In 2010, Apple changed from an external "brick" SMPS to a small 12VDC internal SMPS that took up about 25 percent of the chassis. To upgrade the PSU on Mac Minis manufactured 2010 or later, the stock SMPS must be removed and bypassed before an external linear power supply or battery can be used. In 2010, we made the first of our Joule series of PSU (named for James Prescott Joule, the physicist), and the first generation of our Internal Filter Module (IFM) was born. The IFM fills the space where the stock SMPS used to be. Our fully shielded, hardwired DC cable system was developed in 2011 after we learned how much RF noise can actually enter the chassis of a Mac mini through the wires and connectors of an external PSU. This is the main reason we don't recommend using the unshielded Power Con or 5.5mm barrel jacks with DC power cables, unlike many of our competitors.

Our goal was to create a high-performance computer media server solution that was versatile, durable, and economical, with both a turn-key and DIY option. We approached this goal by both minimizing mechanical and electrical noise that cause bit read errors and maximizing system resources through data pathway and operating system optimization. Our new powered external drives with powerless data cables play a big part in optimizing data pathways, maximizing system resources, and minimizing bit read errors.

From the first generation, our Joule PSU has been an exercise in overkill: it has always generated more than twice the current a Mac mini requires while generating less noise than a LiO4 battery. The spread spectrum capacitive and inductive filtering we use in both the AC and DC filter stages of our Joule III PSU reduces noise well into the gigahertz range needed by modern computers. The latest version of our IFM has more than -70db of noise attenuation in the four main wireless frequencies that marinate our world, Wi-Fi, Bluetooth, Cellular, and FM. Combined with our fully-shielded, hardwired DC power cables, our current PSU upgrade delivers less than 15 percent the noise of an LiO4 battery, with 7.5A continuous and 10A peak power. That's more than enough current to power a Mac mini plus additional devices, such as external drives, USB converters, and DACs.

Having spent decades in product development prior to Mojo Audio, I considered several factors while engineering our PSU upgrades. Since durability was as big a concern as performance, the thermal properties of the Joule III were optimized as part of the circuit board design. All the hot parts were heat sunk to the outside of the chassis, with 70 percent of the heat leaving through the faceplate. This both removes heat from inside of the chassis and creates a thermal current that actually draws heat out from inside any rack or cabinet it sits in. This design nearly doubles the life of component parts inside our Joule III.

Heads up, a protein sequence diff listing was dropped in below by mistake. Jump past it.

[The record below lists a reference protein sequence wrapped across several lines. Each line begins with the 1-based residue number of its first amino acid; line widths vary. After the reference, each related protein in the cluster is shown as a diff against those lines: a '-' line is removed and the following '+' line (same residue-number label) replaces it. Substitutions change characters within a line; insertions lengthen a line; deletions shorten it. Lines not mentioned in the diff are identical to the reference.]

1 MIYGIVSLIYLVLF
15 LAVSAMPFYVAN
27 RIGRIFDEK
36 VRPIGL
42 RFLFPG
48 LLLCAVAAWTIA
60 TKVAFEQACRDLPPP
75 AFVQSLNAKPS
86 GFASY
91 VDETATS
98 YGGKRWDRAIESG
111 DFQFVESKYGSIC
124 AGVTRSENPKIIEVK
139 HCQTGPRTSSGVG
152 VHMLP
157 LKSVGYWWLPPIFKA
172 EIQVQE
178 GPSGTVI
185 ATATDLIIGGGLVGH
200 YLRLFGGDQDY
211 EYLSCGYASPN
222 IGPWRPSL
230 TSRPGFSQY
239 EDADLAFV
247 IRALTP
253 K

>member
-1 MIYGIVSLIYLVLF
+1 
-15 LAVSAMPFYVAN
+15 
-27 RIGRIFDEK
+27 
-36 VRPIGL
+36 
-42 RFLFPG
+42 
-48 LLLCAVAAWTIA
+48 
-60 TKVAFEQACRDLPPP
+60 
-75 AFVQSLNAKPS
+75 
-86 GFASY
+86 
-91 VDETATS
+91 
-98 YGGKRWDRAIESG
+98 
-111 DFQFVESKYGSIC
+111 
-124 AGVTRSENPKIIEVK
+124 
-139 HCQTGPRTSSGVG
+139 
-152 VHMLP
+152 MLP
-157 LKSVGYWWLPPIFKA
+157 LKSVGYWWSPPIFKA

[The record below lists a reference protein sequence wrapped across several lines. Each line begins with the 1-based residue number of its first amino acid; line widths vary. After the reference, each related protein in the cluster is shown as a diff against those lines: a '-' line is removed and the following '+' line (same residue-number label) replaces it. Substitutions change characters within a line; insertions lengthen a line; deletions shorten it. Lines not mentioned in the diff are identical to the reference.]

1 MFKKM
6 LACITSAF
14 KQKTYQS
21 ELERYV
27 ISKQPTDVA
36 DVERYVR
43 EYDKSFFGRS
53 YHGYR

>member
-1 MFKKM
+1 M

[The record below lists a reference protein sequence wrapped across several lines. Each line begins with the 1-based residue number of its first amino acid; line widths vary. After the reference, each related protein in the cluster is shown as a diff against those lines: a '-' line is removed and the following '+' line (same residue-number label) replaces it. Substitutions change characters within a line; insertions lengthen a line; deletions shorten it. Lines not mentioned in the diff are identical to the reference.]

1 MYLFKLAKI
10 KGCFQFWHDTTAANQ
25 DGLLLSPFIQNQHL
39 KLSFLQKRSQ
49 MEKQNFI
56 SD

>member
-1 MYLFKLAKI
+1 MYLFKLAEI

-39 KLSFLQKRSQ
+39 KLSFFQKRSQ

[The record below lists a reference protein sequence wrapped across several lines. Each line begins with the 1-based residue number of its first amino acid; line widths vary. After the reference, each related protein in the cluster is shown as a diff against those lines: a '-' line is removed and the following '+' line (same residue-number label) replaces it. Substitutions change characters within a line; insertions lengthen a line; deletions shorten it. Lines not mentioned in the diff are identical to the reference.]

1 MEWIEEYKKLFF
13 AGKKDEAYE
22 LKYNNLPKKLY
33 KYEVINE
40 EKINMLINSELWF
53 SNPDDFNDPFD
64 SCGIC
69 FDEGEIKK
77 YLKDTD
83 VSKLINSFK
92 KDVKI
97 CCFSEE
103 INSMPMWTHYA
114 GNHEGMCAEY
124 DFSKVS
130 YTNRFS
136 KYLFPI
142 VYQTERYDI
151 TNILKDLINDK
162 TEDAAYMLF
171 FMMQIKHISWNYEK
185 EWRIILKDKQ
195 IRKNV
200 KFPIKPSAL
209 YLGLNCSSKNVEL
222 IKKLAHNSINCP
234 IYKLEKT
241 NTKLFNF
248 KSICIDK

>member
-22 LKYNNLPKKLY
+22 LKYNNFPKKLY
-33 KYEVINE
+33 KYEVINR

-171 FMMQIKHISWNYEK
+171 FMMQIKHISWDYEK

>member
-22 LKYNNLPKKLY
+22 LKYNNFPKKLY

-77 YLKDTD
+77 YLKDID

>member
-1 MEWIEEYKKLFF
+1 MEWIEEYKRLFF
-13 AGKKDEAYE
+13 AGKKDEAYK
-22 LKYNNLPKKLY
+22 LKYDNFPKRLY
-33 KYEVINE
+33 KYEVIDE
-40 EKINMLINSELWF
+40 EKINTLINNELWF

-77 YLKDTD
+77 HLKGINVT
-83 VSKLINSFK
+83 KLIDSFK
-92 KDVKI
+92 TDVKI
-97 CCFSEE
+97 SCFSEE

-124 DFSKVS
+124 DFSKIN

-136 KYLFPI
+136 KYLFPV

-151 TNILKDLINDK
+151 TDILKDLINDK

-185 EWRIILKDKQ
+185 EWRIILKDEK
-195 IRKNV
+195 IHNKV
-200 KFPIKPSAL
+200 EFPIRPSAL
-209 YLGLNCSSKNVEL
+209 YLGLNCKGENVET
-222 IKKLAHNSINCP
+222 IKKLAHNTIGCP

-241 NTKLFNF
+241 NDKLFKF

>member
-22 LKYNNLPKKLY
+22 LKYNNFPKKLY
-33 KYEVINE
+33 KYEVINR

We even engineered the chassis size/shape to fit in a USPS Priority flat rate box, allowing our PSU upgrade kits to ship internationally at a reasonable price.

While trying to keep up with the overwhelming demand for our Mac mini upgrades, we have left one aspect of product development incomplete, which is the documentation. For 2014, a majority of Mojo Audio's development budget is going into more FAQs, how-to guides, and blogs. This info, which will be available for our customers and audio fans in general, will explain both how to maximize computer audio performance as well as illustrate how the products we sell can be implemented in the ever-changing world of digital media. Beyond that, I plan to spend time doing the two things I love best: listening to music and R&D.

All contents were shipped promptly and packed with care. Mojo Audio is an outfit that is more concerned with its product versus flashy packaging or presentation. The Mac mini server was sent with the PSU upgrade, Firewire cable, and 2.5 inch dual bay raid enclosure. Right away I saw the attention to detail as all of it connected together quite nicely and seamlessly; the only small hiccup being the sequence of how to connect the Firewire cable with the rest of the system. A quick email resulted in the original Firewire being replaced with a new version developed by the company. Ben has stated that the majority of the company's time has been spent fulfilling orders on its media server lineup… so proper documentation will be available to customers later this year; translation: some media smarts are required for the initial installation and getting it all together.

What I would recommend is running initially a traditional keyboard, mouse, and monitor setup to get all your software and settings properly tweaked, and then run a simple remote app to access your media server when needed. After the initial setup it was smooth sailing to operate the Mojo sever with the remote app of my iPhone or iPad. The major strength of the platform became evident as using the Mac mini allows for a very flexible platform to load any number of different media players, plugins, and devices to maximize the playback. The comparison between my MacBook and the Mojo server took place using the standard iTunes and Audirvana.

mojo audio mac mini